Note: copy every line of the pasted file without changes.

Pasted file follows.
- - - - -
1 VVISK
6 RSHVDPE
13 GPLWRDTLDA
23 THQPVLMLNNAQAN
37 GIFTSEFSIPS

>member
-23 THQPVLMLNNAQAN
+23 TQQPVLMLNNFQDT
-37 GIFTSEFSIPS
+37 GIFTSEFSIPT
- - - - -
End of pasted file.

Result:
1 VVISK
6 RSHVDPE
13 GPLWRDTLDA
23 THQPVLMLNNAQAN
37 GIFTSEFSIPS

>member
-23 THQPVLMLNNAQAN
+23 TQQPVLMLNNFQDT
-37 GIFTSEFSIPS
+37 GIFTSEFSIPT